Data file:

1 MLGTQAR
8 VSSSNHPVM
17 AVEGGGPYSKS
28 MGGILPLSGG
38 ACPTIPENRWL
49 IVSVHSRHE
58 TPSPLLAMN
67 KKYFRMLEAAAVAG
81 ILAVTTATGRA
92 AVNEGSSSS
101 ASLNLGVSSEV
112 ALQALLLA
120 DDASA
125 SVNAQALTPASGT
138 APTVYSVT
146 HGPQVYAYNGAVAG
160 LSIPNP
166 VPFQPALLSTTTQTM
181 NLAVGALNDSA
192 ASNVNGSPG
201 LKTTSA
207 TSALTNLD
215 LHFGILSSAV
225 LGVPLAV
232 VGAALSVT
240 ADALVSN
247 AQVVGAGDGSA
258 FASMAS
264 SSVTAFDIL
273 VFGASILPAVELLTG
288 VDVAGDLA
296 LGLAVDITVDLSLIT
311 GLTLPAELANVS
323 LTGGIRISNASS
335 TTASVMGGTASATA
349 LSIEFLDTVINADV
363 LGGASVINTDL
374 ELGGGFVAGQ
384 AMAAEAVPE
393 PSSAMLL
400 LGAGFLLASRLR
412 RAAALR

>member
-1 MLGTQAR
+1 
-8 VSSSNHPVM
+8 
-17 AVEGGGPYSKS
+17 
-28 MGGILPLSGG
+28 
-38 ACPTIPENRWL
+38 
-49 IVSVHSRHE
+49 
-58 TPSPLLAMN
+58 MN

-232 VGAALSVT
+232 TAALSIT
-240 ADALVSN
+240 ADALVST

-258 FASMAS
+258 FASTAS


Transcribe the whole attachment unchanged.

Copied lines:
1 MLGTQAR
8 VSSSNHPVM
17 AVEGGGPYSKS
28 MGGILPLSGG
38 ACPTIPENRWL
49 IVSVHSRHE
58 TPSPLLAMN
67 KKYFRMLEAAAVAG
81 ILAVTTATGRA
92 AVNEGSSSS
101 ASLNLGVSSEV
112 ALQALLLA
120 DDASA
125 SVNAQALTPASGT
138 APTVYSVT
146 HGPQVYAYNGAVAG
160 LSIPNP
166 VPFQPALLSTTTQTM
181 NLAVGALNDSA
192 ASNVNGSPG
201 LKTTSA
207 TSALTNLD
215 LHFGILSSAV
225 LGVPLAV
232 VGAALSVT
240 ADALVSN
247 AQVVGAGDGSA
258 FASMAS
264 SSVTAFDIL
273 VFGASILPAVELLTG
288 VDVAGDLA
296 LGLAVDITVDLSLIT
311 GLTLPAELANVS
323 LTGGIRISNASS
335 TTASVMGGTASATA
349 LSIEFLDTVINADV
363 LGGASVINTDL
374 ELGGGFVAGQ
384 AMAAEAVPE
393 PSSAMLL
400 LGAGFLLASRLR
412 RAAALR

>member
-1 MLGTQAR
+1 
-8 VSSSNHPVM
+8 
-17 AVEGGGPYSKS
+17 
-28 MGGILPLSGG
+28 
-38 ACPTIPENRWL
+38 
-49 IVSVHSRHE
+49 
-58 TPSPLLAMN
+58 MN

-232 VGAALSVT
+232 TAALSIT
-240 ADALVSN
+240 ADALVST

-258 FASMAS
+258 FASTAS